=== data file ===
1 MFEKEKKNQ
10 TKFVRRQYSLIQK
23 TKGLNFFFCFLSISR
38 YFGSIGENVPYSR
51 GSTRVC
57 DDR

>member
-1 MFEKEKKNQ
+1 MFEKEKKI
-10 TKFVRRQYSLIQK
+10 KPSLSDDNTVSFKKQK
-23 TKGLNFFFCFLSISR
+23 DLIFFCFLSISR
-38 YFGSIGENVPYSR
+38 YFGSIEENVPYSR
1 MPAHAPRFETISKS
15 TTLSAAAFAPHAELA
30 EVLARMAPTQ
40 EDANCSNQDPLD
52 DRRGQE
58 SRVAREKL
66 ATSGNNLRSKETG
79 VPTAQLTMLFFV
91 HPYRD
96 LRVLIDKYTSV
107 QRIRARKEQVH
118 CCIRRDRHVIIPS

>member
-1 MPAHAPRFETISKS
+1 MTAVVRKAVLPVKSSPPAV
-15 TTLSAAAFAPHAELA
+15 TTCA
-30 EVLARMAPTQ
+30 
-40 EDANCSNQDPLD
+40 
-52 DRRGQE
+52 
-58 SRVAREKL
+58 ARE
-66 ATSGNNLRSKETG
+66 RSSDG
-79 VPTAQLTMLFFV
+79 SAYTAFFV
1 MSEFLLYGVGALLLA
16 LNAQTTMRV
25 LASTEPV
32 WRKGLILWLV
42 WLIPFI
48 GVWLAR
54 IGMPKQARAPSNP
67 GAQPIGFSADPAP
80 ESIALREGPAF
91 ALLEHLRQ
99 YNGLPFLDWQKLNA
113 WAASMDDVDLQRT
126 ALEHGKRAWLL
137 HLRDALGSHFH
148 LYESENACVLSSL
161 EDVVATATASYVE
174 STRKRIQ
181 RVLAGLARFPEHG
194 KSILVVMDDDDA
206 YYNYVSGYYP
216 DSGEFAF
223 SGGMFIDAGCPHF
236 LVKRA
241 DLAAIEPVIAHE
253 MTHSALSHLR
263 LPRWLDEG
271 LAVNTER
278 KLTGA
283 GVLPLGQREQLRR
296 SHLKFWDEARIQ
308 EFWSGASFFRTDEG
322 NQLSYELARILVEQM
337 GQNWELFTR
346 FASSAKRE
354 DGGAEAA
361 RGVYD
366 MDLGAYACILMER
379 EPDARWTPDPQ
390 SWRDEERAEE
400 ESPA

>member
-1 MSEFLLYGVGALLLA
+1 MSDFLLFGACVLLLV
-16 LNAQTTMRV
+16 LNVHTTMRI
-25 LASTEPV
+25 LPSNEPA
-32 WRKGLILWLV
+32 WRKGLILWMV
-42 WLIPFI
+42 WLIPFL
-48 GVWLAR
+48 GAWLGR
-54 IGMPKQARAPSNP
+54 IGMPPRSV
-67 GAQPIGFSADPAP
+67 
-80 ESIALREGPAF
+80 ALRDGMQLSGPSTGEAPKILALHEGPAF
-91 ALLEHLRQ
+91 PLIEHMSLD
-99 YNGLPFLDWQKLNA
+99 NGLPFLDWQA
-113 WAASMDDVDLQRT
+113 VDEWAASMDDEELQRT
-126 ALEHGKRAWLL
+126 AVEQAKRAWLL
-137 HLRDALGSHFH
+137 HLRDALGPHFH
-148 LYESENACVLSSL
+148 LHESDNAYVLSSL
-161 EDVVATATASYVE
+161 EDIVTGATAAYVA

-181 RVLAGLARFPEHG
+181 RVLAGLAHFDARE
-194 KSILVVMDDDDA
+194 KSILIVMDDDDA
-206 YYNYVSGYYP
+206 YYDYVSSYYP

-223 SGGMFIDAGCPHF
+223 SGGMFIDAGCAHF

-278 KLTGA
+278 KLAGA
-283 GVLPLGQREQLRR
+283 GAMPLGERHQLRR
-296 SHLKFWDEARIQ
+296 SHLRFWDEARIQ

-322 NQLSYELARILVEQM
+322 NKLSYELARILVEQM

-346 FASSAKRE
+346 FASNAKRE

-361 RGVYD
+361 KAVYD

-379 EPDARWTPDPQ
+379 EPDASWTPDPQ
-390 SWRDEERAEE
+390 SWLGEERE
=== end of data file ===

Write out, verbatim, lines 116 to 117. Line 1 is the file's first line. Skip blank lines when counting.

-161 EDVVATATASYVE
+161 EDIVTGATAAYVA